But sometimes I don't tell someone they've said something bad. One was my future father in law (yeah, D and I got engaged! More on that later) so I felt rude pointing it out.

Another was a professor in my dept who had been asked to speak at a social for PhD students. He spoke about his life history in academia. His speech was peppered with outdated wisecracks about sexy female students - I can't bring myself to talk about it. I don't think he knew his audience. It was like he was still in the 1970s. And if he felt it acceptable to speak in such a way in a mixed, young audience, what does he talk like among his peers? Shudder. What was worst was that, as a professor, I felt unable to boo, hiss, whatever. I've never met him before. Everyone else clapped. Then the women I was sat with all turned to each other and we said, did he really just say that? We were stunned into silence. The social organisers had let him get away with. The other (also male) professors had let him get away with it - although they came over to us afterwards and apologised on his behalf! It has got round the department now, among people who weren't at the social. Two weeks later I am still annoyed that I let him get away with it - but I wasn't sure what I could have done. Certainly it explained a few things about my department if that is the culture that is allowed.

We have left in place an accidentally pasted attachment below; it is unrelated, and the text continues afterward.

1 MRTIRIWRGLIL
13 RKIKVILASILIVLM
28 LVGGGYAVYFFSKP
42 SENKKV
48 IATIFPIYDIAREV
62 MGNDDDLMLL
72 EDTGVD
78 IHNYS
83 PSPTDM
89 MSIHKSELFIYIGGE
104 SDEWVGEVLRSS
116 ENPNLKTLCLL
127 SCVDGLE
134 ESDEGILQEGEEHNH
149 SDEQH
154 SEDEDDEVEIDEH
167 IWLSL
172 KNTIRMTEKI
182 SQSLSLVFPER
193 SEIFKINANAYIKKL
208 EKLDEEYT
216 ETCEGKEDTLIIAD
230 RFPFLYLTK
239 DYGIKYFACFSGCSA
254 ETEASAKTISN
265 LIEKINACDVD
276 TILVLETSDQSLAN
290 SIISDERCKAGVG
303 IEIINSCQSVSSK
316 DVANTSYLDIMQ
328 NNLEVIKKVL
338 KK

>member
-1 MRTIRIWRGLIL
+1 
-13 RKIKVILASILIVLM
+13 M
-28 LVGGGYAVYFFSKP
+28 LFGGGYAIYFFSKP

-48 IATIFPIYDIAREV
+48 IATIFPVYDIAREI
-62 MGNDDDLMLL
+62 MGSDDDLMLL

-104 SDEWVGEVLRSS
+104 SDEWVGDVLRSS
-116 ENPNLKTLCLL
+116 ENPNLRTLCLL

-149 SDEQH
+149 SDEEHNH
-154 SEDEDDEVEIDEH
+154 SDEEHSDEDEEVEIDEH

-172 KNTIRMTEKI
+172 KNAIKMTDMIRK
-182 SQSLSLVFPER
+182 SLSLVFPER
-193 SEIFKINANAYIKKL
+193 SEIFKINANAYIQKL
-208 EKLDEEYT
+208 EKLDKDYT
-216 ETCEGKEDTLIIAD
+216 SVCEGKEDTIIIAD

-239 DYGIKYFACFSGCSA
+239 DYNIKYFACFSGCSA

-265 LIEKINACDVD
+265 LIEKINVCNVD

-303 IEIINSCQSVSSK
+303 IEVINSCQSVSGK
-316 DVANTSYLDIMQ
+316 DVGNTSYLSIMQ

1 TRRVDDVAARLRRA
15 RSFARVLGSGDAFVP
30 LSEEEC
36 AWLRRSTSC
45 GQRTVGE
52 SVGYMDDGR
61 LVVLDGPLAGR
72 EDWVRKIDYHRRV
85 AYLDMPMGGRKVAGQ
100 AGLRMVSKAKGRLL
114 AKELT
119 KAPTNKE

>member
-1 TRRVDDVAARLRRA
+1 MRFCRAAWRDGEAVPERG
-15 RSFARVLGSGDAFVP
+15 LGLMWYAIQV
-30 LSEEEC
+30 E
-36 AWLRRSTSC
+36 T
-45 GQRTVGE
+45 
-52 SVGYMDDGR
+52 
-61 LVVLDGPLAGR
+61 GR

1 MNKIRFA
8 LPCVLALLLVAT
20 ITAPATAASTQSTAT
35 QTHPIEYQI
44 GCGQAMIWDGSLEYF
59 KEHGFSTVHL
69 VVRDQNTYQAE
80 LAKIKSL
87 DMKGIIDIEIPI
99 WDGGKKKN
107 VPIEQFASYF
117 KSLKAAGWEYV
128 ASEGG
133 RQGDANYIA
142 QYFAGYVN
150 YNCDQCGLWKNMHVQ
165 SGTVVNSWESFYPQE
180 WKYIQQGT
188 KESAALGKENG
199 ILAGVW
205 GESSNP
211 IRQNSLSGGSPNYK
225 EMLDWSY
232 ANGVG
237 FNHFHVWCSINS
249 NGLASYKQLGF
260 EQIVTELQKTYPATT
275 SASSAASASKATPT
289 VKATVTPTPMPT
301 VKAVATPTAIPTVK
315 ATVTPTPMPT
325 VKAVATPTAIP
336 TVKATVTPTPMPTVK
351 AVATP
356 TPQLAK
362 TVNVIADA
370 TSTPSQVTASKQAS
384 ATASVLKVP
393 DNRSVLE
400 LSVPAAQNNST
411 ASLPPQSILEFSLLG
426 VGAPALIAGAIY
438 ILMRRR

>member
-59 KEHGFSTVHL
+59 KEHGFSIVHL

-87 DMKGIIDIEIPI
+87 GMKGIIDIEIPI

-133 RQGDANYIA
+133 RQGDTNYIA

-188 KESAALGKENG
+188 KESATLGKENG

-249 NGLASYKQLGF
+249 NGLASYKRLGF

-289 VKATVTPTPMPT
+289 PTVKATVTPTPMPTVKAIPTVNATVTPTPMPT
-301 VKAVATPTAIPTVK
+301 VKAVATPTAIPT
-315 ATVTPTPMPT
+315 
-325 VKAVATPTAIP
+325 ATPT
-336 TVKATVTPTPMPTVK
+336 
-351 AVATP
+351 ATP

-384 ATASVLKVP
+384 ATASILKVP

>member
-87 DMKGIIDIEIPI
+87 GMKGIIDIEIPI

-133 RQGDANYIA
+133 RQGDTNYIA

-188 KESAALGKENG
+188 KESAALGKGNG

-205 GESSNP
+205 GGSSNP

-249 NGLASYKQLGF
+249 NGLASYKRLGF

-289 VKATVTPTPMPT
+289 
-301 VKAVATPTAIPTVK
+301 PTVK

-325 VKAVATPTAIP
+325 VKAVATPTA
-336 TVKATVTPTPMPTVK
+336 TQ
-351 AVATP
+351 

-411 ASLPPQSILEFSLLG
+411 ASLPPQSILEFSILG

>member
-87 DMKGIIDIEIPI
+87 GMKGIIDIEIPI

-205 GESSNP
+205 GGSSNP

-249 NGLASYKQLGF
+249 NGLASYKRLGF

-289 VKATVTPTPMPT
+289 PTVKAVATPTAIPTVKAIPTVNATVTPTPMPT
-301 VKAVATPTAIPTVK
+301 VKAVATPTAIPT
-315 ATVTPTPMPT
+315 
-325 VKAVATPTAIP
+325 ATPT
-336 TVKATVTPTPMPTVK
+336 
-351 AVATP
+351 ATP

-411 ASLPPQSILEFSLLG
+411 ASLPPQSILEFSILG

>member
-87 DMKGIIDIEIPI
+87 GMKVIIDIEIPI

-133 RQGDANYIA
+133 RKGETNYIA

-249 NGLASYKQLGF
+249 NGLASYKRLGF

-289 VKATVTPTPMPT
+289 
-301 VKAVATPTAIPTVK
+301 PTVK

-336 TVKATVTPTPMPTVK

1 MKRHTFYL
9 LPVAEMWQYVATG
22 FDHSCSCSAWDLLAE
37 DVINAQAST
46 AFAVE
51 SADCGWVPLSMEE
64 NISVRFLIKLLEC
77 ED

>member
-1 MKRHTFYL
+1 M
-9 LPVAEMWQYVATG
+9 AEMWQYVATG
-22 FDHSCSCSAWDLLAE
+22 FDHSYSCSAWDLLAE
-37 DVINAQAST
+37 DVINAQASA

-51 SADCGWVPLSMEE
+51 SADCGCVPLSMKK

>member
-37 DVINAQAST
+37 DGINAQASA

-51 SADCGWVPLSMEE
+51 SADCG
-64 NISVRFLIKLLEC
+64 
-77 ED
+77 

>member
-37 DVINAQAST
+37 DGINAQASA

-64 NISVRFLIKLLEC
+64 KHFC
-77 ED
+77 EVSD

So, should I feel bad for calling people out, or for not calling people out? With whom is it acceptable to turn a blind eye? Those we respect? Older people who we *should* respect? If I stand my ground how do I come across to people?

Wednesday, 12 January 2011

You speak like a misogynist